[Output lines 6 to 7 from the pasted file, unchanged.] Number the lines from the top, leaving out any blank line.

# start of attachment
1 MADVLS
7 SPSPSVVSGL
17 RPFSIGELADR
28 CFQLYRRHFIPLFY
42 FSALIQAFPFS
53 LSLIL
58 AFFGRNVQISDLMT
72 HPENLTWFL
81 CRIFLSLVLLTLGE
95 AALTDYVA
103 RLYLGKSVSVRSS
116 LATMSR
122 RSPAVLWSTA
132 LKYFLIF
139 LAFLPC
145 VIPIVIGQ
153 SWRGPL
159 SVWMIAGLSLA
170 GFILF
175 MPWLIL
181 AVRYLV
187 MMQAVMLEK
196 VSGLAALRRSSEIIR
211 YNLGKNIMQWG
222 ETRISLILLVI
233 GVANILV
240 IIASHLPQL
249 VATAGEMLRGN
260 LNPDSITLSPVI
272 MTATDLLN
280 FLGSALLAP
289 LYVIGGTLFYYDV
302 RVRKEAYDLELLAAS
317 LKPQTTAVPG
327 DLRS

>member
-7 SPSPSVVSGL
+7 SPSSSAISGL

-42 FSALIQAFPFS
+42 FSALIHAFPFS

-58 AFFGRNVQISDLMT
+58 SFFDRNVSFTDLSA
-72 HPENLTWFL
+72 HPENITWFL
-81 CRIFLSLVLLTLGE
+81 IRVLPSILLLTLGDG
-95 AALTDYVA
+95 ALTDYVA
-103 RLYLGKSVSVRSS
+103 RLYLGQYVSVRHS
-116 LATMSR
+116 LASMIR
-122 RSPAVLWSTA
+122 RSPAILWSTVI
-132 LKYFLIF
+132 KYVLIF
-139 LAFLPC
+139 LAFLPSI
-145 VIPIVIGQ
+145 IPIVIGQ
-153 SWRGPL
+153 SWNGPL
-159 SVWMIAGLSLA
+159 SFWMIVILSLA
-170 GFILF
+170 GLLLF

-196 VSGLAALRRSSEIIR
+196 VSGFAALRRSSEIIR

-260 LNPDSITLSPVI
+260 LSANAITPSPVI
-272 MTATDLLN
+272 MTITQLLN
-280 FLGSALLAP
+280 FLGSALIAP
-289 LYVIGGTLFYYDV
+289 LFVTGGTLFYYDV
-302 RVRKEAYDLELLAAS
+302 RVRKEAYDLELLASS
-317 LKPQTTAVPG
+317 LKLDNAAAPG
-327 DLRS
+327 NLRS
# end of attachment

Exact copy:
53 LSLIL
58 AFFGRNVQISDLMT